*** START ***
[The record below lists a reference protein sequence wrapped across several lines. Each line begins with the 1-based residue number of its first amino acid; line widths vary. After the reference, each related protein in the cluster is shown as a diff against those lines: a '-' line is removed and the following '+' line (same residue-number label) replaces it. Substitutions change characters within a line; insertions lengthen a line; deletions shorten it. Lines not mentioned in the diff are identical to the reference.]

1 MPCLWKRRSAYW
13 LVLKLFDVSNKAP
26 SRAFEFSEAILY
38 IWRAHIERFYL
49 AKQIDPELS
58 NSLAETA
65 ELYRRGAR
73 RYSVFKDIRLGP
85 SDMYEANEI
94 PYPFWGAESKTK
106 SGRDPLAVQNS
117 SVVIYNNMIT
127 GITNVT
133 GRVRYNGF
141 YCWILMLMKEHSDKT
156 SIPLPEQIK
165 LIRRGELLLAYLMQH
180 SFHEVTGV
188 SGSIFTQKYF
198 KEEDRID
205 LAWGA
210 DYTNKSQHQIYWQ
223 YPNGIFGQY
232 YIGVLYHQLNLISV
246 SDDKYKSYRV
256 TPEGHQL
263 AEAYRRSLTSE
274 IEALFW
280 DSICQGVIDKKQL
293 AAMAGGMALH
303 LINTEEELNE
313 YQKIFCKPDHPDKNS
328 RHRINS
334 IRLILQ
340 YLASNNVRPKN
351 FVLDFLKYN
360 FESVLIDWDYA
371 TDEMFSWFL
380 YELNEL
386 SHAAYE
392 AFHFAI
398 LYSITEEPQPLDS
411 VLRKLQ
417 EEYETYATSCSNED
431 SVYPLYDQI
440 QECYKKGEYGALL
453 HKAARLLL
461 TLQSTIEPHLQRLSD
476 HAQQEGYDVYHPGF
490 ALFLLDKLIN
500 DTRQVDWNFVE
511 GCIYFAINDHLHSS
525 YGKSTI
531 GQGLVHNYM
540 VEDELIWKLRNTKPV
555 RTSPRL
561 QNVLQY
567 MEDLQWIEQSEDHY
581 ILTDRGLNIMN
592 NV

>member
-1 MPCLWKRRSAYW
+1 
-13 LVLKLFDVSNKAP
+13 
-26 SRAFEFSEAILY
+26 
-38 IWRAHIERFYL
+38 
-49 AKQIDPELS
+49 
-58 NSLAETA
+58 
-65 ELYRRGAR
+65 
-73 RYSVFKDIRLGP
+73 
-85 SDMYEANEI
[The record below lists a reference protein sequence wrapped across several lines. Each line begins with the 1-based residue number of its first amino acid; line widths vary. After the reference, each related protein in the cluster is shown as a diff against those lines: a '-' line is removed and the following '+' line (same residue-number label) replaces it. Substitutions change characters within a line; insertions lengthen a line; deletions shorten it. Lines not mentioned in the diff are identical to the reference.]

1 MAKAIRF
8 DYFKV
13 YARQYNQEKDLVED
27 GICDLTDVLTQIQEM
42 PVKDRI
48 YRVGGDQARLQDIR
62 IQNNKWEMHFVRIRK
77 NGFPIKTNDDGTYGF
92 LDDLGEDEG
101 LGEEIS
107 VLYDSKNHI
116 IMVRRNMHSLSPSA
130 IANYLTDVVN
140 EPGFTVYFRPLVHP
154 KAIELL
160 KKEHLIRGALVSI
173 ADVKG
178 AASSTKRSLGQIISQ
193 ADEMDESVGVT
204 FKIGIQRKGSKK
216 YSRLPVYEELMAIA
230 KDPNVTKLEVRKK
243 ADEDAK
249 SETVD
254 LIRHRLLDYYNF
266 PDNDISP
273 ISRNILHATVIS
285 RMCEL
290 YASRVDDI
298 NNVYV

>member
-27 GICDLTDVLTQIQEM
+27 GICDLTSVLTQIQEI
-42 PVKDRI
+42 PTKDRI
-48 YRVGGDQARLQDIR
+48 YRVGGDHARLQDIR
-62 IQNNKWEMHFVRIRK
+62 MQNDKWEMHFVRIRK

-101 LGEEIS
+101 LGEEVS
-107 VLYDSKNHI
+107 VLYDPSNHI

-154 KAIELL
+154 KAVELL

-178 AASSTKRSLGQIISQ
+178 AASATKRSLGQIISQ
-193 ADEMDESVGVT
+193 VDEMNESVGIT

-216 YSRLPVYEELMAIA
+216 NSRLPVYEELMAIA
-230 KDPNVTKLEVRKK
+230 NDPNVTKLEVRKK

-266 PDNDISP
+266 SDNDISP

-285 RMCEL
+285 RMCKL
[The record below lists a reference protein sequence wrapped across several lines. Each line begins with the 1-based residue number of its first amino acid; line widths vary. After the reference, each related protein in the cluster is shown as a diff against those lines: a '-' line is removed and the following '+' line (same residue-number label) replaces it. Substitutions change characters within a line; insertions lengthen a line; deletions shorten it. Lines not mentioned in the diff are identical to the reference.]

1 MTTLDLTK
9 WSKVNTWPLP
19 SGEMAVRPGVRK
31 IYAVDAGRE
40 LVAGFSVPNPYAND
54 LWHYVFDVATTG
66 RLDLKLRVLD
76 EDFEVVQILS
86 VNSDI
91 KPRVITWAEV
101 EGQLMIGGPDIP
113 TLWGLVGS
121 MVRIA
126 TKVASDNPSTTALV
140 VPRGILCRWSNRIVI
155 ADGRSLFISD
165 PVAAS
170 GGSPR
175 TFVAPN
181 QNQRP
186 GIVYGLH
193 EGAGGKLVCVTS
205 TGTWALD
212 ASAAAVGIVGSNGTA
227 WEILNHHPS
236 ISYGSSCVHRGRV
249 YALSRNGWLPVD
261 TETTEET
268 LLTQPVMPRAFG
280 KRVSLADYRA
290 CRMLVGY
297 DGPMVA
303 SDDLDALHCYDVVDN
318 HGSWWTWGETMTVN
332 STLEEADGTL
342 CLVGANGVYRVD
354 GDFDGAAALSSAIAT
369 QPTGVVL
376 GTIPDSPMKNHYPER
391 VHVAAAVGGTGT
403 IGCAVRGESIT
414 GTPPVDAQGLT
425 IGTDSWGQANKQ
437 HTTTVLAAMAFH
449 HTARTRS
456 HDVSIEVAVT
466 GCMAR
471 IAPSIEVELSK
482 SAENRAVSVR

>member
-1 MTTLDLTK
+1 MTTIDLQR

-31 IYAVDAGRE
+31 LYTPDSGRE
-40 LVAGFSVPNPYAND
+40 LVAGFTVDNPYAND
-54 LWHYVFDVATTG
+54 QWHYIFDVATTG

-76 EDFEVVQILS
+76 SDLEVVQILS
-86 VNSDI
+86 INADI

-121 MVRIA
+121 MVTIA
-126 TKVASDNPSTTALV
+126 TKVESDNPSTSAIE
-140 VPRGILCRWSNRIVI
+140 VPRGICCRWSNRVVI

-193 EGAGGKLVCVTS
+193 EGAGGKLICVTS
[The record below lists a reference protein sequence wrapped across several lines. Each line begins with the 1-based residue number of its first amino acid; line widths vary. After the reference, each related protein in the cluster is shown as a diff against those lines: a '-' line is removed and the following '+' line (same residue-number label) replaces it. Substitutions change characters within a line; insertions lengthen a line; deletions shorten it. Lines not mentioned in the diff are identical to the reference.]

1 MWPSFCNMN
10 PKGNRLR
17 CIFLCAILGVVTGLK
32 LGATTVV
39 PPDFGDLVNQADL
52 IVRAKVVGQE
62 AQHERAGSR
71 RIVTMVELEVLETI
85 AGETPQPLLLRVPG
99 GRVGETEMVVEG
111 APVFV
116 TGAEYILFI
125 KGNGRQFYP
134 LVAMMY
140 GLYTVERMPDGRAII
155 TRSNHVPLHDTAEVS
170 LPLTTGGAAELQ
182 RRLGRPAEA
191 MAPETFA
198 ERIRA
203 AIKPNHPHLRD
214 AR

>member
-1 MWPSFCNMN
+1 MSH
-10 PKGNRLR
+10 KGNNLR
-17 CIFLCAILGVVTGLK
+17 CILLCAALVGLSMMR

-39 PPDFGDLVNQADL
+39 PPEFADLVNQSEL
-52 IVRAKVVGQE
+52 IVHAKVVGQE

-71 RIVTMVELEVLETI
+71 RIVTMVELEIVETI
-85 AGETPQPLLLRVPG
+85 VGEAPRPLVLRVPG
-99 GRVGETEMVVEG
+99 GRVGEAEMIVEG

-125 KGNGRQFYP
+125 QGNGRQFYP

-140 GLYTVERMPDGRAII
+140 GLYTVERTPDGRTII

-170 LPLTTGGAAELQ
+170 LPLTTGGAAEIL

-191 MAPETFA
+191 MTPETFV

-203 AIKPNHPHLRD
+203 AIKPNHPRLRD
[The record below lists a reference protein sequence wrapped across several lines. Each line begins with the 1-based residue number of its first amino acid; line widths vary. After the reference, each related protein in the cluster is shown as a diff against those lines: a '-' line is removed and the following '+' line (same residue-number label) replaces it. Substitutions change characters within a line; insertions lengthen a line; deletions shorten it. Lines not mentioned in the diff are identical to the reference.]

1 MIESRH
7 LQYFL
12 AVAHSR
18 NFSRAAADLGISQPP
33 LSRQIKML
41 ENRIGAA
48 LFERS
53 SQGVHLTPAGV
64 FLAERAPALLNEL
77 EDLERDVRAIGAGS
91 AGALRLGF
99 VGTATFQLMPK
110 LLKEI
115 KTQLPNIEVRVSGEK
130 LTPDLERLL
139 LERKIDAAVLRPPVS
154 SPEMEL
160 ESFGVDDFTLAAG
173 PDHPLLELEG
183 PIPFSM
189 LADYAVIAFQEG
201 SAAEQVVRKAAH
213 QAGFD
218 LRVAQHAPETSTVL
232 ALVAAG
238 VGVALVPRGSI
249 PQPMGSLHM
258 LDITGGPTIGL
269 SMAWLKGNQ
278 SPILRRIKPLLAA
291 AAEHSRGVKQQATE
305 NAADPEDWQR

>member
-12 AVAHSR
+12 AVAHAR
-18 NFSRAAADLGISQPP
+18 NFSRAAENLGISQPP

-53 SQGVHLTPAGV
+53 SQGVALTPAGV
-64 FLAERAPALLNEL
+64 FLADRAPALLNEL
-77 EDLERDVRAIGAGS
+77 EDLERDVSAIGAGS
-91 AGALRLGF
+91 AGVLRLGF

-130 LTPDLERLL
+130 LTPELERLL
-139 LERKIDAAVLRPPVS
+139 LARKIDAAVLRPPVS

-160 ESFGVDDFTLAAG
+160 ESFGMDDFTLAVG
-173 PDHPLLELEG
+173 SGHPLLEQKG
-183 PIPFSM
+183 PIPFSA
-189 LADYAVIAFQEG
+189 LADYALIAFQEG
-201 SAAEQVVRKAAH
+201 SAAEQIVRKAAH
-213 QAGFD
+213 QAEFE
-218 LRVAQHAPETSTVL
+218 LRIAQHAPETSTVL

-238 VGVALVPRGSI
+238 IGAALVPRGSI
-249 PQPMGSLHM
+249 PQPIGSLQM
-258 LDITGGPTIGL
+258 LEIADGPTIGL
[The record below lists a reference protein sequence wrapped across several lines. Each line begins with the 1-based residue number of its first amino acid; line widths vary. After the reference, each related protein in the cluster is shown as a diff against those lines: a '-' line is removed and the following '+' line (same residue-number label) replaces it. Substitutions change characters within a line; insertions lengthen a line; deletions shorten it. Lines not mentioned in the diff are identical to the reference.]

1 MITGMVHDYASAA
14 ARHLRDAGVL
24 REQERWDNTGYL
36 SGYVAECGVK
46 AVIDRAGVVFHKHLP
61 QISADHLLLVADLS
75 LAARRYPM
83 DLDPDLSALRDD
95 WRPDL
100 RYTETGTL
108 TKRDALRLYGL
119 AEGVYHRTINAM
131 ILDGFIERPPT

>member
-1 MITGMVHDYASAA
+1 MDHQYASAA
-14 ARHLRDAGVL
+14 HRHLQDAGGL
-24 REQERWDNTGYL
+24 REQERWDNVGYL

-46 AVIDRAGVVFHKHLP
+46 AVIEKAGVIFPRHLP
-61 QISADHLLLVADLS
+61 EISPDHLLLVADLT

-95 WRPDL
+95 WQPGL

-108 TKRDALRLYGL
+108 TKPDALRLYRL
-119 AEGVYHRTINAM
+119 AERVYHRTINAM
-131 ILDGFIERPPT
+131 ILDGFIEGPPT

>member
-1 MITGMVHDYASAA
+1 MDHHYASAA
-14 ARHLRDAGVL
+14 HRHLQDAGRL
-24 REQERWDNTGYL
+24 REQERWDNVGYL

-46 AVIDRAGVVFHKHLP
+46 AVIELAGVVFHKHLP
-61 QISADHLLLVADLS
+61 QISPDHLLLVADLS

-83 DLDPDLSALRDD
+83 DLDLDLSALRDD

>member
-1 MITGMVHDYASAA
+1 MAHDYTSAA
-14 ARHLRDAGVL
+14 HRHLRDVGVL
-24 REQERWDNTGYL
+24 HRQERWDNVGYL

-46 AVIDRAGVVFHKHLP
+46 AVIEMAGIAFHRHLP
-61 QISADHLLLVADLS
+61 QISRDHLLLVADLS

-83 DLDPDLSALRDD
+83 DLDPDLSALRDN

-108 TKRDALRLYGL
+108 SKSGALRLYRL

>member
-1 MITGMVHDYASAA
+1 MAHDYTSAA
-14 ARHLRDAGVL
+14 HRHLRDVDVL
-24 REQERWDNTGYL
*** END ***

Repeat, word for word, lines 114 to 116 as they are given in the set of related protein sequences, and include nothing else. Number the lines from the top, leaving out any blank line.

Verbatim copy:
-42 PVKDRI
+42 PTKDRI
-48 YRVGGDQARLQDIR